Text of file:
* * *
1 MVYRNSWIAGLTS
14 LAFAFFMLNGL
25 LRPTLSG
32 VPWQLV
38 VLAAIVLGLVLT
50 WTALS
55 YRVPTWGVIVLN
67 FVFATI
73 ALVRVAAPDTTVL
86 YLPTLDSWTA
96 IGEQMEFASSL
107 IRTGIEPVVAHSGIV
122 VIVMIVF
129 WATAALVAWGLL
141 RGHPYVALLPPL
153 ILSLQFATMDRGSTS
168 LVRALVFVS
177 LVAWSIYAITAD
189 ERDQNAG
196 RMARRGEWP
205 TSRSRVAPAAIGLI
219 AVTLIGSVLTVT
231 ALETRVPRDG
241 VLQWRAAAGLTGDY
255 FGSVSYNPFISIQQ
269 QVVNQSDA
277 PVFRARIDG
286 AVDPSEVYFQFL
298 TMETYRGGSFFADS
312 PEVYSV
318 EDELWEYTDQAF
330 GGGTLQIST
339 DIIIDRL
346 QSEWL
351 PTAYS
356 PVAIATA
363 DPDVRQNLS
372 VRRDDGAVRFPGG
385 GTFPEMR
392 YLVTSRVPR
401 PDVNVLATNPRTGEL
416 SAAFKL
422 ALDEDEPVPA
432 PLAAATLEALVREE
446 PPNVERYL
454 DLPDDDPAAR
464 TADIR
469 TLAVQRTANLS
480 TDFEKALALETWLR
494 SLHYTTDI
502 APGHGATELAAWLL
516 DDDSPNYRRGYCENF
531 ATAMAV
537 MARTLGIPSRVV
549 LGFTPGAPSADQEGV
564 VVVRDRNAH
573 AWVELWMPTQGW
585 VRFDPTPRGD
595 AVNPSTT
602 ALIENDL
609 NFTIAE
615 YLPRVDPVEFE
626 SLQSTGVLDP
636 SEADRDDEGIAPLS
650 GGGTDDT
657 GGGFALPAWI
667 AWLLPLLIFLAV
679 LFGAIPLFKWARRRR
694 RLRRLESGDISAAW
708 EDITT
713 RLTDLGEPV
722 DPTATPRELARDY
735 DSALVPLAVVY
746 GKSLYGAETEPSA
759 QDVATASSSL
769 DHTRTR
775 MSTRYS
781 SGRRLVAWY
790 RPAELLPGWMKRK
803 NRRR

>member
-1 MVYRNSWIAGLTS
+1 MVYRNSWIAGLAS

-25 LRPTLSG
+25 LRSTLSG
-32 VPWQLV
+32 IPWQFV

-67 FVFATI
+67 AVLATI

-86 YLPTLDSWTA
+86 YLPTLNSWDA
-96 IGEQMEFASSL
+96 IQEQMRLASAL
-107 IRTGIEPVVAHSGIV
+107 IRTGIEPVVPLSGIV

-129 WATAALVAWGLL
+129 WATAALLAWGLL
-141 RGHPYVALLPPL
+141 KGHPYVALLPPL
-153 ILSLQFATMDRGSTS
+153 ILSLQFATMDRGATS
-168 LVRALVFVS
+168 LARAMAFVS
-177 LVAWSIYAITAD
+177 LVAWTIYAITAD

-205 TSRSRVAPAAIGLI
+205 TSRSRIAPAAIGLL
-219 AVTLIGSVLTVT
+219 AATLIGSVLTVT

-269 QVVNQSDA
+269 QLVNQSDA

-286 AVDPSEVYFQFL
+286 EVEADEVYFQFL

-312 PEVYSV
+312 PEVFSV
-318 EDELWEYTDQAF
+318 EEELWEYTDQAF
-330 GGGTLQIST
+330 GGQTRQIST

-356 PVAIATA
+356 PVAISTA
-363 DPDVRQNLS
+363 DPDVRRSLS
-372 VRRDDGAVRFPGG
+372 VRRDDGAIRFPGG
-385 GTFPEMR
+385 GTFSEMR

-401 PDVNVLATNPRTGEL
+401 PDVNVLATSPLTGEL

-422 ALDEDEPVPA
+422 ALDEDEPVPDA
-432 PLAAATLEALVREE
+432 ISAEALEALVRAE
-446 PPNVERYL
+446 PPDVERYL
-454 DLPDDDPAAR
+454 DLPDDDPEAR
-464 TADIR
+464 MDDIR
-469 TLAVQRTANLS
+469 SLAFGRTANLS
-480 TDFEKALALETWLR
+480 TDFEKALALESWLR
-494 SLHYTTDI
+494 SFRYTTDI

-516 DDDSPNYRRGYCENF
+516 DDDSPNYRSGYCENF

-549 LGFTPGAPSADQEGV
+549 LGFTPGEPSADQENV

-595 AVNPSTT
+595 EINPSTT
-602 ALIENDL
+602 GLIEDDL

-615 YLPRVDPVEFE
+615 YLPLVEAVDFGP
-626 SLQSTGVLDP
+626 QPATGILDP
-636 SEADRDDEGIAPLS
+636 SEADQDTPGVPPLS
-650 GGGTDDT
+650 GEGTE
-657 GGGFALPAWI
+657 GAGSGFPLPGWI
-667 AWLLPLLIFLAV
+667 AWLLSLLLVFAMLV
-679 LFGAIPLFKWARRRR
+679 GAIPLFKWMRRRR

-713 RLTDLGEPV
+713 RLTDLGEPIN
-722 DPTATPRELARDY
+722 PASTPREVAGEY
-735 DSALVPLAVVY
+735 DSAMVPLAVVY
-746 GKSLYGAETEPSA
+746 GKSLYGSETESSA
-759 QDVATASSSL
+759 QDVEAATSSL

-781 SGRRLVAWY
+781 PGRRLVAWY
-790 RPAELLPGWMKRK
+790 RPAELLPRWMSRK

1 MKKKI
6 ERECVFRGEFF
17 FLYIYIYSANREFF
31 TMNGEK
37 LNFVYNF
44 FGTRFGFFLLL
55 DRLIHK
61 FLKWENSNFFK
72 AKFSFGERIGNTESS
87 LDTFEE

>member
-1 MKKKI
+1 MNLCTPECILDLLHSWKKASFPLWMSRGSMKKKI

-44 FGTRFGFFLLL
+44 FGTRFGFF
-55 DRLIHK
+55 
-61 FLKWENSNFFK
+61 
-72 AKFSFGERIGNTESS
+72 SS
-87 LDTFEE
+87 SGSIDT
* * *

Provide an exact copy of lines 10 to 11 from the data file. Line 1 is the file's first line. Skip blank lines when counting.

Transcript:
86 YLPTLDSWTA
96 IGEQMEFASSL